Arima no miko (Prince Arima) (有間皇子)

Arima no miko (640 - December 13, 658) was a prince of Emperor Kotoku. His mother was Otarashihime, a daughter of Sadaijin (minister of the left) ABE no Uchimaro. The daughters of Emperor Tenji (also pronounced Tenchi, who was Naka no Oe no Oji (Prince Naka no Oe)), Asuka no himemiko (Princess Asuka) and Niitabe no himemiko (Princess Niitabe) sisters were his maternal cousins. His name is commonly written as '有馬' in later years.

His father Emperor Kotoku was enthroned on July 15, 645. Emperor Kotoku moved the capital to the Naniwa no miya (Naniwa Palace) on January 4, 646. In 653, however, Emperor Tenji demanded the capital be returned to Wakyo (lit. the Japanese capital). However, Emperor Kotoku refused to listen to the demand, and members of the Imperial Family including Naka no Oe and most of the vassals returned to Wakyo. Even his Empress Hashihito no Himemiko followed her elder brother (Naka no Oe) and returned to Wakyo. Feeling hopeless, Emperor Kotoku died on November 27, 654. Therefore, Takara no Himemiko was enthroned a second time as Empress Saimei in Asuka Itabuki no Miya Palace on February 17, 655.

Arima no miko pretended to have emotional disorders and went to Nanki Shirahama Onsen (hot spring resort in present-day Wakayama Prefecture) on the pretext of receiving therapy. When he returned to Asuka, he told Empress Saimei that his illness was completely cured and described the part of the country with admiration, which led to a imperial visit to Ki no yu (old name of Shirahama Onsen) by Empress Saimei. Soga no Akae, supposedly under Naka no Oe no Oji's wishes, approached Arima no miko, who was staying behind in Asuka, by indicating the mistakes of the government under Empress Saimei and Naka no Oe no Oji and convinced Arima of his support and they plotted together to overthrow Empress Saimei and Naka no Oe no Oji. Recently, a hypothesis (written in "Manyoshu no Kokogaku" (The Archaeology of Manyoshu) by Koichi MORI, and so on) that Arima no miko might have intended to raid the Empress and those around her using the suigun (small sea force attached to a feudal lord) of the Abe clan, the home of Otarashihime, Arima no miko's mother.

Akae's betrayal exposed the plot and Arima no miko was arrested with Mori no kimi Oiwa and Sakaibe no Muraji Kusuri, and interrogated by Naka no Oe no Oji on December 15, 658.
At the time, Arima no miko answered, 'Only Heaven and Akae know. (In Chinese, 天與赤兄知)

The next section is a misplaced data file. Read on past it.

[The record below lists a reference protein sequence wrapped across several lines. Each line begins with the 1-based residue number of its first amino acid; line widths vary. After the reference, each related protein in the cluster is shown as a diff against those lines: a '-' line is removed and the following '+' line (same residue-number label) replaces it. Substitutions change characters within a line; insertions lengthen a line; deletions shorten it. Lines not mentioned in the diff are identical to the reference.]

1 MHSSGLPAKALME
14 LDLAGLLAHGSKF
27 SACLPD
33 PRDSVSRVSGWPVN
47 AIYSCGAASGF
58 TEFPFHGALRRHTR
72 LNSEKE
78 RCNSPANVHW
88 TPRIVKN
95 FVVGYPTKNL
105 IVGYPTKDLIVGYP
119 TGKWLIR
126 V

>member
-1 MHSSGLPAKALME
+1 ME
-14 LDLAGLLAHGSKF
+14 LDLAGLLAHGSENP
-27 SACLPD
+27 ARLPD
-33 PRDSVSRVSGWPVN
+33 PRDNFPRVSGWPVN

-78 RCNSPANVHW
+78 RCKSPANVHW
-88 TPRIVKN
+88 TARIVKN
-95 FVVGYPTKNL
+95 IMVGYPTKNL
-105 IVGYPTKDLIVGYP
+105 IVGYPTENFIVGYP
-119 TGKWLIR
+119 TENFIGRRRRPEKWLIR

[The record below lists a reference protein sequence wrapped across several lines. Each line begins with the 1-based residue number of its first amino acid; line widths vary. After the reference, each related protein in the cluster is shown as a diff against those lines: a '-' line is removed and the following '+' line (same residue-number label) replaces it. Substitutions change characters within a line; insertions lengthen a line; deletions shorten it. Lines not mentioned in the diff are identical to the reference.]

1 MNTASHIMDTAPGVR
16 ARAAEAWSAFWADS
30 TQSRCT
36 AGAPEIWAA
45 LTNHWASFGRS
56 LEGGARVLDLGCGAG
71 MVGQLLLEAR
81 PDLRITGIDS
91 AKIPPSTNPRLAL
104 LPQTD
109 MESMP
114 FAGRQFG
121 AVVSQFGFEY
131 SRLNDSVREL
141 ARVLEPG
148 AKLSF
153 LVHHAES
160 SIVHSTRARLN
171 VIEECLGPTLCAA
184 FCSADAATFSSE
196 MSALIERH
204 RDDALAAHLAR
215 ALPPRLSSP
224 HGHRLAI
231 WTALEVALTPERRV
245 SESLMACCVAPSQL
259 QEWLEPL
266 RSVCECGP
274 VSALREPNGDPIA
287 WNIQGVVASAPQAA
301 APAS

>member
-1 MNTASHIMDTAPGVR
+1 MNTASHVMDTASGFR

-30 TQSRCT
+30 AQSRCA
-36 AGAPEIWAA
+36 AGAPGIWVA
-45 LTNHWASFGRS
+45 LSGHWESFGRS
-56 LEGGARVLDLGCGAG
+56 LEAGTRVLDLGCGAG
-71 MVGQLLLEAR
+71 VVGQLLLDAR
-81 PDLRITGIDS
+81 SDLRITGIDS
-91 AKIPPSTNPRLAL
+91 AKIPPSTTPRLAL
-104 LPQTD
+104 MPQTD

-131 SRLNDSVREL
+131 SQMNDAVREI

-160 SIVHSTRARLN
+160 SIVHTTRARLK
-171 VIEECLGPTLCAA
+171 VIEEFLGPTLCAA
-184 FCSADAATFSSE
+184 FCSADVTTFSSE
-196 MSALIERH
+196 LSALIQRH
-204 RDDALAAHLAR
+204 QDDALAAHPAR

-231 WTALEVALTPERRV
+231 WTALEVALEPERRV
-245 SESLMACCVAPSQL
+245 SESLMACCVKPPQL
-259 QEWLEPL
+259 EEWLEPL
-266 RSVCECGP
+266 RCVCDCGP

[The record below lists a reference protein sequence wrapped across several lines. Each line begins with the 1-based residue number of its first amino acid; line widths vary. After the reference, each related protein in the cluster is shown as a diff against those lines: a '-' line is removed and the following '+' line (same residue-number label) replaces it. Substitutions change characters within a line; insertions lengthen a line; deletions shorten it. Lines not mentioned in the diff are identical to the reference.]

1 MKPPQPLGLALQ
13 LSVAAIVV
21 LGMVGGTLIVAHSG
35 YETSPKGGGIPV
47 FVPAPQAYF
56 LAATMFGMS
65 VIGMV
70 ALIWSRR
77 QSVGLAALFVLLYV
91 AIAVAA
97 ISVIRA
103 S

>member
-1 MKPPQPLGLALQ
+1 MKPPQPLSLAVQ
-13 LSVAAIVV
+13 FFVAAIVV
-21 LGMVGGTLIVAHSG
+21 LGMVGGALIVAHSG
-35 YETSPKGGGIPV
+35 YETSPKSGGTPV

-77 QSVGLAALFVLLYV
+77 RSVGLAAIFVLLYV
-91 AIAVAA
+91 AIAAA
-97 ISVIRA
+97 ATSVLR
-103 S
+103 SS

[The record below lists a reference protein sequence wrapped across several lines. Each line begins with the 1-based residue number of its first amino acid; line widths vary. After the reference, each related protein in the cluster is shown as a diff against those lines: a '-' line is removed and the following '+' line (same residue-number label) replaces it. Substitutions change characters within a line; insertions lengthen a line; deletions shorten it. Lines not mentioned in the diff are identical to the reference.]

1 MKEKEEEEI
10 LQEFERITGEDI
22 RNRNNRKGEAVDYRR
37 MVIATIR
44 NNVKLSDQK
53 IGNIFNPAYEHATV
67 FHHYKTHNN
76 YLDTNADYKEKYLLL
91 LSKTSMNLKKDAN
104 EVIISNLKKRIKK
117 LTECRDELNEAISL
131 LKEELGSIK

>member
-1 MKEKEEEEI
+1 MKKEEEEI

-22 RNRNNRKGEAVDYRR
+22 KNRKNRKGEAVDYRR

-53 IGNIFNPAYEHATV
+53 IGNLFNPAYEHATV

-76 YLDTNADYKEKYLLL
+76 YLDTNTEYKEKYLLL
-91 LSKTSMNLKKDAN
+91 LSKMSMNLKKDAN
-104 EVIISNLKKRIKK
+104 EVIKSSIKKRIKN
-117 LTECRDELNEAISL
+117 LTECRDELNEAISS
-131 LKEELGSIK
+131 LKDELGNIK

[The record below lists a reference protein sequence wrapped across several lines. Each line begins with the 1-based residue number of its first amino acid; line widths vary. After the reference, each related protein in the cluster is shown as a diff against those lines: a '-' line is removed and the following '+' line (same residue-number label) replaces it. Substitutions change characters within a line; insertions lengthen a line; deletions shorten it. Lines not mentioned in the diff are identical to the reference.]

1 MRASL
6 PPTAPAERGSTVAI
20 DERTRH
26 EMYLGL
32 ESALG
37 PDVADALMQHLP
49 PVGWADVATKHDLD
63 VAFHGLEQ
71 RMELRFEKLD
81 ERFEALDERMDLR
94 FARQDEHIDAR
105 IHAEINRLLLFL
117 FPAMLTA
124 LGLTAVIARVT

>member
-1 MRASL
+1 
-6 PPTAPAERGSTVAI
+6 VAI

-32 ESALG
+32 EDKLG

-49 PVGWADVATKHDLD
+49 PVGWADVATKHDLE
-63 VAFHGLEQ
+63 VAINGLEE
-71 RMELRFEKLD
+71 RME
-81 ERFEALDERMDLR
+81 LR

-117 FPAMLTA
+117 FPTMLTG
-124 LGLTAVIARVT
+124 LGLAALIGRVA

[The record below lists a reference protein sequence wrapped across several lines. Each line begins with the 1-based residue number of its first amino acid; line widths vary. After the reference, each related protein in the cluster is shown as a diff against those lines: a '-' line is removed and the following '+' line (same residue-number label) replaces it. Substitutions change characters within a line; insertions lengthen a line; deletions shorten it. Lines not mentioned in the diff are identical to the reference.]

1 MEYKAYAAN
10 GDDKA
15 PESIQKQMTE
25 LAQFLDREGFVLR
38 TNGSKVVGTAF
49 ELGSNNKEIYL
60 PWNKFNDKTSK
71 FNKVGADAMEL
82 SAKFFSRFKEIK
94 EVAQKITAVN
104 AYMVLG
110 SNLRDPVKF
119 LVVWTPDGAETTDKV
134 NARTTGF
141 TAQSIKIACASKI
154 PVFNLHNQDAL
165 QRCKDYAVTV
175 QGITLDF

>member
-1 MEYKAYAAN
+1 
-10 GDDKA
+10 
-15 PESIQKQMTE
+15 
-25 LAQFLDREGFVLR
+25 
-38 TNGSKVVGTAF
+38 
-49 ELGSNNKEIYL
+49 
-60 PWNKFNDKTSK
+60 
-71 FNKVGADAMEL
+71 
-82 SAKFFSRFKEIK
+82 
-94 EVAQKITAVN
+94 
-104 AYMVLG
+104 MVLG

I know nothing.'
(In Chinese, 吾全不知)
Arima no miko was hung at the Fujishiro Hill on December 17, 658. Two of his death poems (poems composed near the time of one's own death) composed prior to his execution in Iwashiro are in the "Manyoshu" (Collection of Ten Thousand Leaves). However, since the work of Shinobu ORIKUCHI, one convincing view is that the two poems may have been made by someone in later times (written in "Orikuchi Shinobu Zenshu" (Collected Works of Shinobu Orikuchi) Vol. 29.).

Manyoshu contains elegies by NAGA no Okimaro and YAMANOUE no Okura which might have been composed during the Imperial visit to Kii Province in 701 after the execution of Arima no miko. Although forgotten in history for a while, the name of Arima no miko began appearing in some historical sources again and Iwashiro became an Utamakura (names of famous places usually associated with poetry) when the Manyoshu was re-evaluated and appreciated in the latter half of Heian period. There was a tendency to treat Arima no miko as a legend, however, and the death poems were described in "Toshiyori Zuino" (Toshiyori's Treatise; written by MINAMOTO no Toshiyori) as written by Arima no miko when he quarrelled with his father Kotoku and ran away from home.
One extreme case is a commentary on "Hyakunin Isshu" (One Hundred Waka Poems by One Hundred Poets) written in the Edo period where it was described that 'he was enthroned later.'

Arima no miko-jinja Shrine was founded in the precincts of Fujishiro-jinja Shrine in memory of Arima no miko.
At the Fujishiro Hill, a stone monument inscribed with a poem supposedly composed in memory of Arima no miko by an unknown composer stands: 'Having walked over the Fujishiro Hill, the white cloth of my sleeves is wet with tears.'

Arima no miko's important poems

I have pulled down the branch of a pine-tree of Iwashiro beach and bound it in a knot, if I be happy and safe, I hope to come back and see it once more. When I am at home, I pile the rice in a dish, but I place it on oak leaves now because I am on a journey.